Why we’re running it: To see if this newest twist on the Range Rover formula is worthy of the badge – and its price
Life with a Range Rover Velar: Month 2
Retractable handles open up a whole new debate - 10 July 2019
There’s lots of talk over the Velar’s door handles, which pop out when the doors are unlocked and sit flush in the body when the car is locked or on the move. Opinions range from they’re brilliant to that’s just something else to go wrong (and our own Matt Saunders managed to lock himself out of an Evoque with the same handles recently – his fault). Me? I’m somewhere in the middle.
Luxury wheels and a car-sick dog. What could go wrong? - 3 July 2019
A Range Rover is also a Land Rover. Yes, there’s all that luxury and sense of peerlessness in the way Range Rovers of all sizes and prices waft around, cosseting owners in a much warmer way than any German car could, yet as a Land Rover and a Range Rover, this must not be at the expense of everyday usability, practicality and versatility.
We’ve heard about the Velar’s origins before – that it’s based on a Jaguar F-Pace (a car that starts at around £10,000 less) and therefore does without a separate low-ratio gearbox – so there are those who will question its true ‘Land Roverness’ straight away. We’re planning a hardcore off-road drive at a Land Rover Experience centre next month to settle that debate.
But mucky stuff aside, how good a Land Rover is the Velar? Getting the car coincided with me also getting a dog for the first time. These two things were unrelated, I assure you, yet have allowed me to properly explore the Velar in that ‘lifestyley’ way Land Rover would at least like to think most of its cars are used.
Starting back to front, let’s look at that boot. The tailgate is remote-operated, which is convenient when you’ve got your hands full, but is not split in the fashion of the full-size Range Rover, which has always been handy for opening down as a shelf to sit on and take cover while your wellies come off. A by-product of that is the boot entry into a full-size Range Rover is completely flat, whereas in the Velar there’s a slightly irritating step down from the lip, which is at least protected by a scuff plate.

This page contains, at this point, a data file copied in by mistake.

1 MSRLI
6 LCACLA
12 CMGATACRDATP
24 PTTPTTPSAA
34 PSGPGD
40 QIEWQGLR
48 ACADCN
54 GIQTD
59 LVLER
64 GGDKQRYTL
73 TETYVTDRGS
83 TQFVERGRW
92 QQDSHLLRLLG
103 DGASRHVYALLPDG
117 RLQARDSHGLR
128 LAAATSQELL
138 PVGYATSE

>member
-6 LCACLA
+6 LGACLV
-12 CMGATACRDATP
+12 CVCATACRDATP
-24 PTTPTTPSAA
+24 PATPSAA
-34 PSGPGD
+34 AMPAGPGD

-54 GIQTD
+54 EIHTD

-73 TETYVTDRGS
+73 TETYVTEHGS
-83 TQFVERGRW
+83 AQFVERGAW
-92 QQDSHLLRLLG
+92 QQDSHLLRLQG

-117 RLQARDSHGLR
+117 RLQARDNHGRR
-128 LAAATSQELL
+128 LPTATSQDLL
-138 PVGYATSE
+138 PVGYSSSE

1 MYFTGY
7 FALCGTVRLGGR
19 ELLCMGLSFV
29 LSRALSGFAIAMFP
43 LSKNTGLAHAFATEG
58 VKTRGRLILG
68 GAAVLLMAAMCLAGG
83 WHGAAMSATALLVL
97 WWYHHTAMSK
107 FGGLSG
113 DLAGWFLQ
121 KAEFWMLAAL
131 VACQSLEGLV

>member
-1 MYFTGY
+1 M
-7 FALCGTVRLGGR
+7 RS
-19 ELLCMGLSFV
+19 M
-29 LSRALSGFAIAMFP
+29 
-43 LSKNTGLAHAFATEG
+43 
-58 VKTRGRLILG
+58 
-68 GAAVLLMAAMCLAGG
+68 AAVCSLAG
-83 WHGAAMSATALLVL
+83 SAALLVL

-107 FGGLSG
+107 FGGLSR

In the boot, there’s the good kind of hard-wearing carpet that not even a sharp-clawed greyhound could pluck yet is also easy to wipe clean. While not as fancy as the fabric in the main cabin, it’s far more useful and is a welcome case of substance over style.
There are a couple of handy hooks there to hang bits off as well as controls to adjust the ride height and make access to the boot higher or lower. Those rear seats fold 40:20:40, which is perfect for allowing the dog to be tethered, peer forwards and sit safely in the boot without getting mucky paws on the back seats.
I’m pleased to report, then, that the design department’s desire to give the Velar such a dramatic, swoopy shape hasn’t compromised space or practicality from the rear seats backwards.
Having a dog that is prone to car sickness tunes you into another level of vehicle dynamics. Which is an area where six-cylinder-plus Range Rovers have always scored highly – in their smooth, linear power delivery. They’re actually two-paced, but in a good way: nice to drive around slowly with gentle throttle inputs, yet with enough torque and then high-speed responsiveness for brisk motorway performance. The torque-convertor automatic is proving a good match for the V6 diesel in this D300 model, and economy is also usefully improving towards 40mpg.
The ride doesn’t quite have the pillowy smoothness and absolute isolation of the full-size Range Rover, despite the Velar’s optional air suspension. It’s smooth and supple at speeds low and high, one of the few blots on the copybook being the low-speed secondary ride. Those 18in alloy wheels look big and heavy, and they occasionally feel it over brittle surfaces at lower speeds, too, in a way that a bigger Range Rover on even larger wheels wouldn’t.
Whatever you think of it, on the road and in terms of its daily usability, the Velar can wear that Land Rover badge guilt-free.
Glass roof Big panoramic roof floods an already brightly trimmed cabin with even more light. Makes a change to the sea of black leather usually found in the class.
Auto headlights They’re a bit rude to other road users, dropping down a good couple of seconds after I would. I keep being flashed as a result…
Life with a Range Rover Velar: Month 1
Go in with an open mind - 12th June 2019
I’ve got this nagging sense about the Velar that people don’t want to like it. That it’s too flash, too expensive. So they don’t approach it with an open mind and come loaded with negative preconceptions. But whatever you think of it, the Velar is a fantastically designed and desirable product with real innovation born right here in the UK. It deserves an open mind.
Racking up 3000 miles in a couple of weeks, including a family road trip to St Ives - 5th June 2019
Cornwall: first stop for our new Range Rover Velar. Barely five minutes after it had arrived, photographer Jed Leicester took away his family in it to the south-west for a bank holiday break and instantly put the Velar under the strain of a fully loaded family road trip.